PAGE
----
Dear readers, yes its Thursday again, this week was the last week that we’re going to be stood outside the old Ashton Jobcentre. Don’t fear though my friends, we’re moving to where the new Jobcentre will be which is the new Tameside One building where some of the local council will be based, the library and Welfare Rights. Because the Jobcentre is inside the new building and up a floor we can only stand outside on the ground floor where the public entrance is. Ah well, you win some and you loose some.
I wonder if the market manager will be reporting me to Interpol again for standing near Ashton market, that was extremely funny.
Today was a tad slow probably because the Jobcentre is closing tomorrow ready for the move to the new building. This didn’t stop the need for food parcels and need for help and advice.
As I arrived at the Jobcentre Roy was waiting for me with a few people that needed food parcels. I must note that I was on time but I had to get a coffee because it’s chilly again up north. I’ll list some of the conversations as I usually do, and I’ll use pseudo names to respect a persons privacy.
I spotted Dave as he was running into the Jobcentre, he hurriedly told me that he’d been sanctioned but he didn’t know why. He also hadn’t received any letter etc to confirm this. Needless to say that this is pretty standard, the DWP send most letters out second class and they don’t rush to post them either. I gave him some advice and handed him a food parcel upon his exit.
Jim stopped to chat to me as he was leaving the Jobcentre. Jims story is this, he had a heart attack a few weeks ago and he’s attempting to make a claim for universal credit whilst he can’t work. He wasn’t sure how long that it would take for him to receive a payment so I told him. Jim was surprised that it would take at. Least five weeks and he now hopes that he’ll be back in work before then. Nice one DWP, don’t you have any idea of how serious a heart attack can be? Callous is one of the words that I like to use for incidents like this.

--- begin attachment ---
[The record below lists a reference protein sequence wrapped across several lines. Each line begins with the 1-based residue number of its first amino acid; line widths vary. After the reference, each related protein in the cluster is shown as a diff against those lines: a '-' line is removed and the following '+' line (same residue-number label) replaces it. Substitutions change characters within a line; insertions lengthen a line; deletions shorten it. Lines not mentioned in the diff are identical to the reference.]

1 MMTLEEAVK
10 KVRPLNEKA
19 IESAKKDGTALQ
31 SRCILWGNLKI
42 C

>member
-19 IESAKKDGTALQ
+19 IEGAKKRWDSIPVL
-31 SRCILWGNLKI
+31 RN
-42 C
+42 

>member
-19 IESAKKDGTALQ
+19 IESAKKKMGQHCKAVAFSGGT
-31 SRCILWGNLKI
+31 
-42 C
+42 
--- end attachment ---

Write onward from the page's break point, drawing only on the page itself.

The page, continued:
I spoke to a young man who attends a local organisation called ‘Roots to work’. Roots to work sound very much like a work programme place where attendance is mandatory or else expect a sanction. I prefer to call them hell holes or sweat shops of struggle, pain, embarrassment and struggle. I’m sure that they’ll disagree with my opinion, but having experienced these places myself I know what I saw and experienced.
One day not long ago some DWP representatives marched into Roots To Work and informed him that he wouldn’t be able to claim ESA for much longer and he’s going to be transferred over to universal credit in the near future.
This is correct but they didn’t inform him that he would be eligible to claim the disability element of universal credit, so I informed him of this. What a surprise the DWP being selective in what they say to people. Their very presence set him into a state of panic.
I then spoke to Gill, a young woman who visibly looked upset. I asked Gill if I could help her. Her reply was ‘My baby died three months ago, I had only just made a claim for universal credit just before my little boy died.’
Gill then told me that her baby’s funeral had been performed by the local council council and she had had to pay for this themselves. She’s now struggling to get the DWP to reimburse her some of this money.
My heart went out to her, she had been ill advised, felt alone in the world and was now trying to get a receipt for the funeral to satisfy the DWP. I signposted her to my local MP for help with this.